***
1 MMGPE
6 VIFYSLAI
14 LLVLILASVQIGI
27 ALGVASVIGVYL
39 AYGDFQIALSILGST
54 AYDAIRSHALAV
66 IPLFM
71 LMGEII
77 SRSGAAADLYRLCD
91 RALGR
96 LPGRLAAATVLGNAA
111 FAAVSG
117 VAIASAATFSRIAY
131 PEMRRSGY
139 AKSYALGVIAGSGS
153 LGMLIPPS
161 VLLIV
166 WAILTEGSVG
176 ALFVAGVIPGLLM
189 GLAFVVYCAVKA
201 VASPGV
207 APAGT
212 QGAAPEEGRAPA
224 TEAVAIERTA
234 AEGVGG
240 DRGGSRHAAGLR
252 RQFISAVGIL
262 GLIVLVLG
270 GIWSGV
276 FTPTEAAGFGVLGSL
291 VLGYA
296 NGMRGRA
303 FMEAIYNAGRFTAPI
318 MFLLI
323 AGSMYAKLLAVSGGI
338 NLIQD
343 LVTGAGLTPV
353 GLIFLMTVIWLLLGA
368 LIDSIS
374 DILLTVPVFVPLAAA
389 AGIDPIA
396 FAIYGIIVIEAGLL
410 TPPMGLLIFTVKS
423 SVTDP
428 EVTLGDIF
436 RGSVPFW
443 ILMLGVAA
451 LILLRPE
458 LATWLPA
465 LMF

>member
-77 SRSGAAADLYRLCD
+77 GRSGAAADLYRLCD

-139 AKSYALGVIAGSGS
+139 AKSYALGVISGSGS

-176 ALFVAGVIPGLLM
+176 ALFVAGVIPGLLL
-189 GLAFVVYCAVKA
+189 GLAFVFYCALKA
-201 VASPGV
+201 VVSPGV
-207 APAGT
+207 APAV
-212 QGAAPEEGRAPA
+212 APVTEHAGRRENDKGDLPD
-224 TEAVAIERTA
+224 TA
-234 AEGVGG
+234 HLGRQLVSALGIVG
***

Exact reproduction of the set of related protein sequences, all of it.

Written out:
1 MMGPE
6 VIFYSLAI
14 LLVLILASVQIGI
27 ALGVASVIGVYL
39 AYGDFQIALSILGST
54 AYDAIRSHALAV
66 IPLFM
71 LMGEII
77 SRSGAAADLYRLCD
91 RALGR
96 LPGRLAAATVLGNAA
111 FAAVSG
117 VAIASAATFSRIAY
131 PEMRRSGY
139 AKSYALGVIAGSGS
153 LGMLIPPS
161 VLLIV
166 WAILTEGSVG
176 ALFVAGVIPGLLM
189 GLAFVVYCAVKA
201 VASPGV
207 APAGT
212 QGAAPEEGRAPA
224 TEAVAIERTA
234 AEGVGG
240 DRGGSRHAAGLR
252 RQFISAVGIL
262 GLIVLVLG
270 GIWSGV
276 FTPTEAAGFGVLGSL
291 VLGYA
296 NGMRGRA
303 FMEAIYNAGRFTAPI
318 MFLLI
323 AGSMYAKLLAVSGGI
338 NLIQD
343 LVTGAGLTPV
353 GLIFLMTVIWLLLGA
368 LIDSIS
374 DILLTVPVFVPLAAA
389 AGIDPIA
396 FAIYGIIVIEAGLL
410 TPPMGLLIFTVKS
423 SVTDP
428 EVTLGDIF
436 RGSVPFW
443 ILMLGVAA
451 LILLRPE
458 LATWLPA
465 LMF

>member
-77 SRSGAAADLYRLCD
+77 GRSGAAADLYRLCD

-139 AKSYALGVIAGSGS
+139 AKSYALGVISGSGS

-176 ALFVAGVIPGLLM
+176 ALFVAGVIPGLLL
-189 GLAFVVYCAVKA
+189 GLAFVFYCALKA
-201 VASPGV
+201 VVSPGV
-207 APAGT
+207 APAV
-212 QGAAPEEGRAPA
+212 APVTEHAGRRENDKGDLPD
-224 TEAVAIERTA
+224 TA
-234 AEGVGG
+234 HLGRQLVSALGIVG